Nevertheless, Harris doesn’t regret having invested his time and effort into the experiment. “There were a lot of different groups attacking the Harper Conservatives from all different angles. It appears as though Leadnow [the organization behind] were the ones who were really effective this time. At any rate, I’m glad see Harper go.” will remain live for the foreseeable future as a means of raising awareness about the concept. It may or may not actively match swappers for the next election, although the team at Vote Swap Canada 2015 expects that swapping and other kinds of tactical voting will continue to exist for as long as Canada has a first-past-the-post elections system. Prime minister-designate Justin Trudeau promised electoral reform on the campaign trail, but after having benefitted from FPTP during this election, he may find it tempting to renege on that pledge.

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Why fixing gov’t is no good if we don’t fix politics, too; Google Votes; and more.

  • Today’s civic-tech must-read: Our own Andrew Rasiej reflects in Civicist on this week’s third annual CityLab conference, hosted by The Atlantic magazine, the Bloomberg Foundation and the Aspen Institute, which he attended in London. He writes that the movement to innovate government using technology has never been more robust, but warns: “we are all missing something fundamental that is preventing any of our collective work from becoming transformative….All of us in the field of government re-invention will fail unless we bring our energy and ideas to the urgent need to innovate the political processes that deliver to us the government we truly want.”

  • He adds, “The theory that government innovation will eventually be so successful that its benefits will trickle back up the food chain and deliver us better politics is a false premise. Politics is ‘the horse’ and government is ‘the cart’ and we can have the fanciest cart on the planet but it is being pulled by an elephant and a donkey that when combined cast a shadow that looks like a pig. (And leaves just as bad a mess.)”

  • Jason Shueh of GovTech reports on Google Votes, a fascinating experiment brewing inside the giant company that is essentially testing out a version of “liquid democracy,” where people can either vote directly on a topic or give their proxy to someone they trust to know more. If Google Votes works well, it would be a welcome addition to the deliberative democracy toolset. Google Moderator, the company’s prior contribution to this field, was quietly discontinued some years ago.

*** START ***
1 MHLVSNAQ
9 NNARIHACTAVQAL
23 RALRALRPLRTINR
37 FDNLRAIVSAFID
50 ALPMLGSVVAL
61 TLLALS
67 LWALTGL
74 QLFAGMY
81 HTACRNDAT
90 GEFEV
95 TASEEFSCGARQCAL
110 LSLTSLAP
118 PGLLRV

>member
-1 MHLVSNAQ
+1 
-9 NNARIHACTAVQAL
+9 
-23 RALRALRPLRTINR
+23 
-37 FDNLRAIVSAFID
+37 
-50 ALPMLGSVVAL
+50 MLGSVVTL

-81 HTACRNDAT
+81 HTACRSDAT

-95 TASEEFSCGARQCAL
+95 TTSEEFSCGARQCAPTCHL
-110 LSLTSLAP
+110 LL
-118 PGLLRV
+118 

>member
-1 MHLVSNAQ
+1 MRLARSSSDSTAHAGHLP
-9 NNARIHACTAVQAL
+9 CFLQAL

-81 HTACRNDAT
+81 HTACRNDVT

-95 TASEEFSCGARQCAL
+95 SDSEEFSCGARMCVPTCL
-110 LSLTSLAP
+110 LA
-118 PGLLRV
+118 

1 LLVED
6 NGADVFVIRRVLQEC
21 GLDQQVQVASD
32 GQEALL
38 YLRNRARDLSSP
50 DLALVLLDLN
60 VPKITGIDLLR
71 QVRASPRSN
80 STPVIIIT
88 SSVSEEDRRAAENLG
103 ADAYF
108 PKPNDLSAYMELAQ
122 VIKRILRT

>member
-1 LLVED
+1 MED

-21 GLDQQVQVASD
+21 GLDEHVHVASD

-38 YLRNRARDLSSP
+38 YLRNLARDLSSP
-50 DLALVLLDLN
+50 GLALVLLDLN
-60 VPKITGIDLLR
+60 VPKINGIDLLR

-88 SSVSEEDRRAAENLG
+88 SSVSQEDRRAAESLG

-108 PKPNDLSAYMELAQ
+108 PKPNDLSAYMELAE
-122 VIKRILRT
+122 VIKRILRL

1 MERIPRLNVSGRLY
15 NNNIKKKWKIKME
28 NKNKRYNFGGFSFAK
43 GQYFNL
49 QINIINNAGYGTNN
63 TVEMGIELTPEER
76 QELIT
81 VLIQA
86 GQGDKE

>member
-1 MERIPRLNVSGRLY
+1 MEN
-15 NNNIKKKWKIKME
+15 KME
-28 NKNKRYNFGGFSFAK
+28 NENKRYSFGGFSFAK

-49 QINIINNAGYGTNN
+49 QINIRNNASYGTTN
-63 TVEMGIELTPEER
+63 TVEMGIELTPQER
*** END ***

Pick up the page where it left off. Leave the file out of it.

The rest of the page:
• Former Maryland Governor and longshot Democratic presidential candidate Martin O’Malley helped judge a civic tech start-up event hosted by Microsoft in Washington DC Wednesday, and The Huffington Post’s Alexander Howard offers this round-up on O’Malley’s own pitch.

  • Notably, O’Malley is talking up civic tech, which he variously defined as websites, apps, and social media that “connect caring human beings to one another and the problems we face as a people”; the creation of 911 and 311 systems; and “the use of modern technology for crowdsourced problem solving.

  • Colin O’Connor reports for Gotham Gazette on the rise of participatory budgeting in New York City—it’s now in 27 council districts—and asks why every council member isn’t embracing it.

  • American political technology vendors like Precision Strategies and NGP VAN worked closely with the winning Liberal Party campaign of Canada’s Justin Trudeau, Sean Miller reports for Campaigns & Elections. DSPolitical’s Matthew McMillan wouldn’t say who his firm worked for, but bragged about targeting “individual houses and apartment-building floors” by IP addresses in urban centers like Toronto, Vancouver, and Montreal.

  • The European Parliament is about to adopt rules aimed at protecting net neutrality, but Stanford’s Barbara van Schewick says they are flawed and in need of some critical fixes, which she outlines.